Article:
Sprouting Change – March 2021

March Madness! No, not that March Madness. We mean the Colorado state legislature. And, Congress. All the madness – and goodness – revealed in the paragraphs below. But first, a quick reminder:

Hunger Action Day (Week)

Just a quick reminder that today is the registration deadline for the virtual Hunger Action Week (3/24-3/31). This event, typically held on one day in the Capitol, is going virtual this year and will last for a week. There are various programs and you also can set up a meeting with your legislator if you want. Register here and we look forward to seeing you there!

State Policy

State Legislature

We’ve previously covered the November/December 2020 special session motivated by a desire to provide $300 million in relief to businesses and people struggling from the COVID pandemic. Following that session, the legislature convened in early January, passed some bills in three days, recessed for a month, and reconvened in mid-February to conduct their regular business. Although it’s still not very regular. They are wearing masks (mostly), socially distancing, and encouraging lobbyists and the public to participate as much as possible virtually. But they have gotten down to business and, under the Constitution and a court ruling about pausing during declared public health crises, have until June 12th to get their business finished. Of note, the Joint Budget Committee – comprised of only six legislators – continued to work during the pause and are expected to finalize the budget next week.

Nourish Colorado is actively pursuing one funding initiative and has signed on in support of several other initiatives. The funding initiative is requesting an additional $300,000 to add to the existing $200,000 in the Healthy Food Incentive Fund for a total of $500,000. This fund supports two nutrition incentive programs: Double Up Food Bucks and the Colorado Nutrition Incentive Program, popularly known as the “Produce Box Program.” The boost in funding will ensure we can continue to operate both programs, while also growing the Produce Box Program to meet the overwhelming demand. For more information about these programs, please visit our website.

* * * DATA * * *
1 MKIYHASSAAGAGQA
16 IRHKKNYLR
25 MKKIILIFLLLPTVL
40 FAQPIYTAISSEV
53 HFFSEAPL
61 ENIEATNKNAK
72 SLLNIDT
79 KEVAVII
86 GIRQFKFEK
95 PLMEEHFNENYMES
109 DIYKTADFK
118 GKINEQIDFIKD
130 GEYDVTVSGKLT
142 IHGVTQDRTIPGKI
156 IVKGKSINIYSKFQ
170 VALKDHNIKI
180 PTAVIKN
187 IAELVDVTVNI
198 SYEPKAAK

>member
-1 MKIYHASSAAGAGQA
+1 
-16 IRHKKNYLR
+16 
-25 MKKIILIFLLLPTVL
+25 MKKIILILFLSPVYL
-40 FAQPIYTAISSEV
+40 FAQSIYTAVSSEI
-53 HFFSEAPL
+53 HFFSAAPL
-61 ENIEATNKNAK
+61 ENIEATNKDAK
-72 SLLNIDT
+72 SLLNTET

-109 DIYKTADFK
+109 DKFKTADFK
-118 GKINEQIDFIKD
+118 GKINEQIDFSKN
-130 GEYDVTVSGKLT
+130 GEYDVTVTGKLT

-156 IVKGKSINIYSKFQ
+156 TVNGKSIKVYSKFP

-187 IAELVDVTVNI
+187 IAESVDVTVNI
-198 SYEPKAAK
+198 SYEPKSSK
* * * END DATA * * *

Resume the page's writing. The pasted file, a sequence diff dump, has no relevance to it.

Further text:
Continuing on the food access front, we are also supporting HB21-1105, an energy assistance bill brought to us by Energy Outreach Colorado. This bill supports households struggling to afford their energy bills by adding a $1 system benefit charge per Investor Owned Utility. We know – you’re thinking “that’s great, but what does that have to do with food access?” We’ll tell you. There’s a proposed amendment, brought by several organizations, that would utilize the contribution proposed in the bill to provide a utility assistance payment of $20.01 to every SNAP household in Colorado. Still wondering? And, you’re probably also thinking that’s a weird amount of assistance to provide. Here’s the payoff – and it’s huge! Federal regulations ensure that any SNAP household that receives over $20 in energy assistance is automatically eligible to receive the highest utility deduction in their SNAP benefit calculation. Bottom-lining it: households not currently receiving the highest deduction see their benefits increase $90/month. Furthermore, because of federal SNAP matching and SNAP’s positive impact on the local economy, this could bring between $27-$67 million of additional SNAP dollars into Colorado, while also generating up to $100 million in state economic activity. And that’s how it’s about food access.

Shifting our focus a bit, we are also supporting initiatives regarding agriculture workers’ rights and immigration reform. SB21-087 is a comprehensive reform bill ensuring rights for agricultural workers in Colorado. The bill has many provisions, among them: removes the exemption of agricultural employees from the Labor Peace Act, meaning ag employees can organize and join labor unions; removes the exemption of ag employees from state and local minimum wage laws; makes meal and rest breaks consistent with other employees; and requires employers to provide overwork and health protections to ag employees. This bill was amended and approved in its first committee hearing on March 17 and has been sent to Senate Appropriations.

Several immigration rights bills have been introduced and will be soon that will help ensure tax-paying immigrant-based households and undocumented residents receive access to public benefits, business opportunities, and more in a safe environment. SB21-131 (Protect Personal Identifying Information Kept By State) passed out of committee and is on its way to Senate Appropriations. Additional bills will be introduced that will address issues from bills passed during a 2006 special legislative session.

Farm and Food Priorities for COVID Relief Funds

A large coalition of farm and food interests, convened by the Blueprint to End Hunger, will be sending Governor Polis a letter on March 19th providing our input into what we all believe should be the farm and food priorities for the federal COVID relief arriving in Colorado through the American Rescue Plan. We have identified just over $88 million in farm and food priorities including, but not limited to, supporting: school nutrition programs; women, infant and children’s (WIC) and older adult meal produce boxes; emergency food systems like food pantries and food banks; providing direct cash assistance to immigrant families; and building local and regional food system capacity.